In short the agentCreator-function creates a specified amount of agents and allocates them on a field. Each agent created by one function call have the same type. As can be seen from the function definition the type is a function input parameter. Another key point to notice is that the field in which agents are allocated is passed on as a reference. I.e. in this case the field is the battlefield grid. It facilitates the canvas on which this agent-based simulation in Python takes place.

## Initializing my agent-based simulation in Python

Using these model components I now initiate my model. To start my agent-based simulation in Python I create an initial battlefield. I furthermore add agents to it. All this is done by calling the agentCreator function as I have shown above. I call the function twice to add two groups of agents. The first group is type “A” while the second group is of type “B”.

```
# list with available x and y locations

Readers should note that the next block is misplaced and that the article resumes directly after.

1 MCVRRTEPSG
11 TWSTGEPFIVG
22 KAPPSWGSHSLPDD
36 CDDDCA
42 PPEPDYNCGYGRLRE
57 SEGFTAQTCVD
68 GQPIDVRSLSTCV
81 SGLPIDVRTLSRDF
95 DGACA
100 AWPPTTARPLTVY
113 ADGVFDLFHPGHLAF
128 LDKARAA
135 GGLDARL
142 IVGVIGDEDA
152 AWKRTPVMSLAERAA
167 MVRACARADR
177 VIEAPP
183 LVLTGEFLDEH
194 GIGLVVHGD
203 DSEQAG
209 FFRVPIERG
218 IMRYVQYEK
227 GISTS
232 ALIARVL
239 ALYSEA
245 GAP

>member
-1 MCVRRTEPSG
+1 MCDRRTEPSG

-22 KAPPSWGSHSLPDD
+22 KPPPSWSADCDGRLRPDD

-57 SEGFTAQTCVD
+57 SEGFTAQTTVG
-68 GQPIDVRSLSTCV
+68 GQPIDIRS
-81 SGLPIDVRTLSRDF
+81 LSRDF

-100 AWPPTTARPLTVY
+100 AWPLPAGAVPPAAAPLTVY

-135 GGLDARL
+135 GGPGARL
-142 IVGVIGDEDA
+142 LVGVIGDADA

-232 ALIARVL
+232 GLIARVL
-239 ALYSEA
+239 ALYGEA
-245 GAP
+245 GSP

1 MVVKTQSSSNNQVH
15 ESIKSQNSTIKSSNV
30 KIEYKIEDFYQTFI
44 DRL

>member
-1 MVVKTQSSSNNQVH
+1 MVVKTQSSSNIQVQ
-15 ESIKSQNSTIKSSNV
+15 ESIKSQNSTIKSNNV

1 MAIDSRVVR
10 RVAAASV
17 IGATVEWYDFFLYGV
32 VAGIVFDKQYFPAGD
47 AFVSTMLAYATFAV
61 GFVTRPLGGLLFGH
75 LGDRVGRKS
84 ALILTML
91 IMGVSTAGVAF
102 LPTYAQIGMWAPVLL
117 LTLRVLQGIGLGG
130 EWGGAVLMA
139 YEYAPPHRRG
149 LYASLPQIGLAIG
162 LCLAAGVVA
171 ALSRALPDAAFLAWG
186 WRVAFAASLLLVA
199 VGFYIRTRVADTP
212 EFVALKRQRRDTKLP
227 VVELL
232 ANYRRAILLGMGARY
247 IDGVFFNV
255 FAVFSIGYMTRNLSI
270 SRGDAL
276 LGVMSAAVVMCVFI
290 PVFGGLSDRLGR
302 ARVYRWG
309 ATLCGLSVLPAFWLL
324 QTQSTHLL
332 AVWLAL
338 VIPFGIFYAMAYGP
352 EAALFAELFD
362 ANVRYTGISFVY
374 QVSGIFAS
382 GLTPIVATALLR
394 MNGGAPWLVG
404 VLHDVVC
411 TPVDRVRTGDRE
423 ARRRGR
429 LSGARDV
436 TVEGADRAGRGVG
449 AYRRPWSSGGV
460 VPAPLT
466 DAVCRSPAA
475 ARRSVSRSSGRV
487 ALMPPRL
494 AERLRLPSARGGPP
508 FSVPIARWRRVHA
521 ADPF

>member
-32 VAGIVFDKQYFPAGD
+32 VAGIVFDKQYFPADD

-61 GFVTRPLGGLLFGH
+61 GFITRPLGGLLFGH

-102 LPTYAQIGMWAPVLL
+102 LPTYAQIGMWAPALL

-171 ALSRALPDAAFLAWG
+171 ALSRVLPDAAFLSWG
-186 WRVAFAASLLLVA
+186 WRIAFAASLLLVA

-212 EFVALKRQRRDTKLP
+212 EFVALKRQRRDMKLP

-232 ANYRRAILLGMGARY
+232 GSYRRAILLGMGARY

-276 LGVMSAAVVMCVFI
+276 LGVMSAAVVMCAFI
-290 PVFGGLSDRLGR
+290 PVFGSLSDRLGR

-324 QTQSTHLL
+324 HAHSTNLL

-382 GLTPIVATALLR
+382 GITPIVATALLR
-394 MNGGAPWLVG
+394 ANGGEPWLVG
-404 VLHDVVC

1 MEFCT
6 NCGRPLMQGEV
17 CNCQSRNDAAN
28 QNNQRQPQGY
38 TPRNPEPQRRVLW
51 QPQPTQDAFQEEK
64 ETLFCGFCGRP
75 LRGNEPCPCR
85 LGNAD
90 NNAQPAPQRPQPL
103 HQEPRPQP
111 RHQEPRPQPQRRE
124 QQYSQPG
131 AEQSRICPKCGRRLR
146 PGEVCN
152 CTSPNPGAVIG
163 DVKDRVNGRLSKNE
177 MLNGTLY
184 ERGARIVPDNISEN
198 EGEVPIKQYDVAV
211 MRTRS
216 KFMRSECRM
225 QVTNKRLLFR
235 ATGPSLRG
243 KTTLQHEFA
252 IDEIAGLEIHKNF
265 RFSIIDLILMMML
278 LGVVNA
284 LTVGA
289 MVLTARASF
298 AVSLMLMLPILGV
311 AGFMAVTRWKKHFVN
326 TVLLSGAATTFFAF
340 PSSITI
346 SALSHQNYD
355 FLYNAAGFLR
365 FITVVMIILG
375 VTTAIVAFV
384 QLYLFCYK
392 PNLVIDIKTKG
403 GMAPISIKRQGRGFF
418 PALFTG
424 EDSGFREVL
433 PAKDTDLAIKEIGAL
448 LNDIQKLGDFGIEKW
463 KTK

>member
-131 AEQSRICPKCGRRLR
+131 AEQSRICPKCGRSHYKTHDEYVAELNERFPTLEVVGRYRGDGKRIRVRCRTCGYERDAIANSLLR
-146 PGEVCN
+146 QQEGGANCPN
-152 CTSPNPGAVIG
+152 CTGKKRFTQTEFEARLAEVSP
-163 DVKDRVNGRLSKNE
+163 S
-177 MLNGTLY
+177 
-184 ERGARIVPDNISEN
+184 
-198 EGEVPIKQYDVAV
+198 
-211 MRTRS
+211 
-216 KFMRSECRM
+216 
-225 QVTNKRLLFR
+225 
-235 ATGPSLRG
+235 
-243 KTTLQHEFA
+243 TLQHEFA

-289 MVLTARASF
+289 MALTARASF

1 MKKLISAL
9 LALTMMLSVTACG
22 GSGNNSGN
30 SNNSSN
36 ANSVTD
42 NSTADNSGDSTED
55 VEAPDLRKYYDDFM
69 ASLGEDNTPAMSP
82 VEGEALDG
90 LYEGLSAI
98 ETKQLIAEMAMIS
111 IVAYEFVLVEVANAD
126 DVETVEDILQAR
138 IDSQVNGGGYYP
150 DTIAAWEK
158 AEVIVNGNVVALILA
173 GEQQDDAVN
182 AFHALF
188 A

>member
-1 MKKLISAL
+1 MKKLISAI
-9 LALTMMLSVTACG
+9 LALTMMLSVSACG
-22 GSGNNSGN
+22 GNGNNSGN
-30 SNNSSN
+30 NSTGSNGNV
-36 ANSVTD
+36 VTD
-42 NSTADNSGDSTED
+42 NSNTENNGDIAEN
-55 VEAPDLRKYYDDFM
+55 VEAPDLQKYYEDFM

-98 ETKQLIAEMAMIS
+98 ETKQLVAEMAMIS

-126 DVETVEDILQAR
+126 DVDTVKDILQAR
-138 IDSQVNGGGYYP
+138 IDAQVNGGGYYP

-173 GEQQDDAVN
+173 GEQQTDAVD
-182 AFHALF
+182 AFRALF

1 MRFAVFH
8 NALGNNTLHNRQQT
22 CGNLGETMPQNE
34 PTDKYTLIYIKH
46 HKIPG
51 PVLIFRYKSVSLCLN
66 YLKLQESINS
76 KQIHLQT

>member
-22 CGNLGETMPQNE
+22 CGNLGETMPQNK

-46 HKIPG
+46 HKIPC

locations = battlefield.copy() # using .copy prevents copying by reference
# create empty list for containing agent references in future, type A & B
agents_A = []
agents_B = []
# assigning random spots to agents of group A and B;
import random
agentCreator(size = 1000,
group = "A",
groupList = agents_A,
field = battlefield,
n = 100,
m = 100)
agentCreator(size = 1000,
group = "B",
groupList = agents_B,
field = battlefield,
n = 100,
m = 100)
```

While the data will now reflect a 2D grid with two competing agent populations I cannot see it visually. I will use Matplotlib to visualize this agent-based simulation in Python. I the following paragraphs I demonstrate how to do this.

## Matplotlib visualizes agent-based simulation in Python

As shown by me in one of my previous blog posts Matplotlib can be used to visualize 2D grids in Python. I have placed a reference in the form of a link at the end of this article. Make sure to read in case you want to implement this kind of visualization from scratch on your own.

In the code displayed below I use Matplotlib to visualize every cell in the battlefield grid. I do so by creating 2D float array using a list comprehension in Python. I then iterate through every index-pair of the 2D grid. Due to every index-pair in the float array matching a index-pair in the battlefield grid I can identify cells with agents in them. I overwrite cells that contain an agent. In short, every cell with an agent of type A receives the float 1.0 while every cell with an agent of type B receives the float 2.0.